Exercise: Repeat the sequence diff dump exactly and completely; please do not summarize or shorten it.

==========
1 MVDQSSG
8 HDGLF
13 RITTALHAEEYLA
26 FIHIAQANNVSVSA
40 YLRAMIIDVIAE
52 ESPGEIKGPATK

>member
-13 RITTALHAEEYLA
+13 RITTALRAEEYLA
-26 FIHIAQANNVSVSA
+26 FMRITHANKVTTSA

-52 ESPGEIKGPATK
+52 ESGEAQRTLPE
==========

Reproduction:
1 MVDQSSG
8 HDGLF
13 RITTALHAEEYLA
26 FIHIAQANNVSVSA
40 YLRAMIIDVIAE
52 ESPGEIKGPATK

>member
-13 RITTALHAEEYLA
+13 RITTALRAEEYLA
-26 FIHIAQANNVSVSA
+26 FMRITHANKVTTSA

-52 ESPGEIKGPATK
+52 ESGEAQRTLPE